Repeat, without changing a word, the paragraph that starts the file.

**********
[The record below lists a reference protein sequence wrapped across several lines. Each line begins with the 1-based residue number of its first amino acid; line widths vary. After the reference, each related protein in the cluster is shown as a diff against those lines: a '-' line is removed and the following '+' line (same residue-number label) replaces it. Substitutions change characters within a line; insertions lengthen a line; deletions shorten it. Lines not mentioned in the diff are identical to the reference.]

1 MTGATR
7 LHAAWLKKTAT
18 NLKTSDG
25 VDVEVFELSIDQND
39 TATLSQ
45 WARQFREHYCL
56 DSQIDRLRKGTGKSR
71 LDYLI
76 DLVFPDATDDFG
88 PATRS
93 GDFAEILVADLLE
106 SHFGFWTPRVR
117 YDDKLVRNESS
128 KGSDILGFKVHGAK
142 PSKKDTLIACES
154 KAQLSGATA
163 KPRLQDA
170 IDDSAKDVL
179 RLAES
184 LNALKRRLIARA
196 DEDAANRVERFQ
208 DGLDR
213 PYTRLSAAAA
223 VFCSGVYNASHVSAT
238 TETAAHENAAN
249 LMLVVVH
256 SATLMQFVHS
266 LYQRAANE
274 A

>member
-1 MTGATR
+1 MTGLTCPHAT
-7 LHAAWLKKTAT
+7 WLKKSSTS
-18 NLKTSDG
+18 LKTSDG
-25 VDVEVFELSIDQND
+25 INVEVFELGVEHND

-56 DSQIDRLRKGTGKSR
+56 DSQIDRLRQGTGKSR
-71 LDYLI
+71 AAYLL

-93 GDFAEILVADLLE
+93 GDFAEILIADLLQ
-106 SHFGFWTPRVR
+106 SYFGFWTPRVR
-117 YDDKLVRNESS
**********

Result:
[The record below lists a reference protein sequence wrapped across several lines. Each line begins with the 1-based residue number of its first amino acid; line widths vary. After the reference, each related protein in the cluster is shown as a diff against those lines: a '-' line is removed and the following '+' line (same residue-number label) replaces it. Substitutions change characters within a line; insertions lengthen a line; deletions shorten it. Lines not mentioned in the diff are identical to the reference.]